Vivaldi at La Pietà

In the early 18th century, when Vivaldi’s musical trajectory began, Venice had lost its great economic potential but, regardless, was still a center of attraction for visitors who were taking the “grand tour” of Europe, thanks to its special location, its architecture, and, above all, its culture regarding the art of painting and music. 

In this musical sphere, the music offered in the “ospedali” was one of the most appealing charms one could find in Venice. The “ospedali” were institutions at the crossroads between orphanages and conservatories, funded by the Republic, and in which the students only were in charge of the performances. Therefore, the ensembles, both regarding vocal and instrumental aspects, were made up of women only (the “figle di choro”). The most well-known of Venetian “ospedali” was one called “della Pietà,” where Antonio Lucio Vivaldi worked as a violin professor and as a “maestro di choro,” between 1703 and 1740.

Strict social regulations prohibited the entrance of male individuals in the “ospedali,” for moral reasons. The only exception was the “maestro di choro.” The word “choro” in that time included the whole ensemble, both the signing voices and the instruments that accompanied them. Petr Andreevich Tolstago, a Russian witness, wrote in 1698 that “one was not able to find such a sweet and harmonious song elsewhere in the world, and for this reason, people from everywhere came to Venice with the desire to be revitalized by these angelical songs…”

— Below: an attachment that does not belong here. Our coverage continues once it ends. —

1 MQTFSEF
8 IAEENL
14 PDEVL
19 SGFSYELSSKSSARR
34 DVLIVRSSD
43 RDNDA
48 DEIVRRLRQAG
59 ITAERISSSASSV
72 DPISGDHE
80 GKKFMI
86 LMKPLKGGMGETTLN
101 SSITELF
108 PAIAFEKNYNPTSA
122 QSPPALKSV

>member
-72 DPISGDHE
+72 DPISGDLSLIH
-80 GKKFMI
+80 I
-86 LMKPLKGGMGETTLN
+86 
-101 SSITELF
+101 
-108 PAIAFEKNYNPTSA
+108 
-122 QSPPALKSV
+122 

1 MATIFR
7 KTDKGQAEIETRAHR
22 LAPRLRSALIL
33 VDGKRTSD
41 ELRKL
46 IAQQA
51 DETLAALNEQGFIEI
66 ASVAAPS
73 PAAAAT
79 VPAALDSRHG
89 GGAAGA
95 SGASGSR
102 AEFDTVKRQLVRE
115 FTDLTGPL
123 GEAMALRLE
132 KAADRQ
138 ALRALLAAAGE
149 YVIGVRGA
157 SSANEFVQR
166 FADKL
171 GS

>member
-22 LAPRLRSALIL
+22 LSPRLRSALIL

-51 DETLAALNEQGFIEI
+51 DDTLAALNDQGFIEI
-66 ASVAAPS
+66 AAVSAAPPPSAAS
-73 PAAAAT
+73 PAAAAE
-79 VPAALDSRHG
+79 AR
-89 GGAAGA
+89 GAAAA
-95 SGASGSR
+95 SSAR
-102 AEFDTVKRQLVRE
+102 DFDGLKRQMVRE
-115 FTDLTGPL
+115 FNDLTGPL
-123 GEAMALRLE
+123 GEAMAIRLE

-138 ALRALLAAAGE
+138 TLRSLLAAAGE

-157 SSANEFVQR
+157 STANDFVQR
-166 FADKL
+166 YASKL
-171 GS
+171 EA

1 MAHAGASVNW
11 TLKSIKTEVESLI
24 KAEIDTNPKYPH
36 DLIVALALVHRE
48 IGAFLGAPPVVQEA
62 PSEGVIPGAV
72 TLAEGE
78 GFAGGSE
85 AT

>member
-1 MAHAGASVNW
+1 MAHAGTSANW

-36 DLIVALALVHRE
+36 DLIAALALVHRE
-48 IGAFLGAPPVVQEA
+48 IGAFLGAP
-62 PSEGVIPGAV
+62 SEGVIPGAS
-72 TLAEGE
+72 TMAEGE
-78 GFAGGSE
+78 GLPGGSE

Thus, it’s interesting to note that while liturgical music was produced in the Church by male-only ensembles (children, castratos, sopranists, etc.), the music produced in these Venetian locations was solely feminine. The La Pietà’s “choro” arrangement is detailed in a document dated 1707, in which the disposition of the 29 girls that formed the choir is specified: 5 soprani, 4 contralti, 3 tenori, and 1 basso; and the 16 instrumentalists: 5 violini, 4 altos, 2 violette, 1 contrabasso, 1 tiorba, and 3 organists.

The exclusive presence of female voices in the choir probably required that the tenor and bass voices be sung an octave higher than was written, which would have caused slight but odd variations in the pieces’ melodic contour. However, the presence of deep-tuned instruments in the orchestra guaranteed the “harmonic correction” of the ensemble. In this way, the ceremony guests would not have found strange that all chroniclers, many musicians themselves, highlight the extreme beauty of the performance, without noting any type of musical infraction.

It is with these objectives in mind that we present this program with great delight, in order to rediscover the luminous and special sound that feminine polyphony offers. In an attempt to move closer to the original sound, this program is joined by the Scherzo Female Chamber Choir and the Orquestra Barroca Catalana, with historical instruments. 


1st HALF

Antonio Vivaldi

Tre Salmi



In exitu Israel, RV 604



Laudate Dominum, RV 606



Laetatus sum, RV 607


Sonata al Santo Sepolcro, RV 130


Kyrie en Sol menor, RV 587


Credo en Mi menor, RV 591


2nd HALF

Antonio Vivaldi

Gloria en Re major, RV 589



Gloria in excelsis Deo



Et in terra pax



Laudamus te



Gratias agimus



Propter magnam gloriam



Domine Deus



Domine Fili Unigenite



Domine Deus, Agnus Dei



Qui tollis peccata



Qui sedes ad dexteram



Quoniam tu solus



Cum Sancto Spiritu


SCHERZO Female Chamber Choir

Orquestra Barroca Catalana

Ana Gil-Pérez, soloist

Núria Batet, soloist

Jordi Casas Bayer, conductor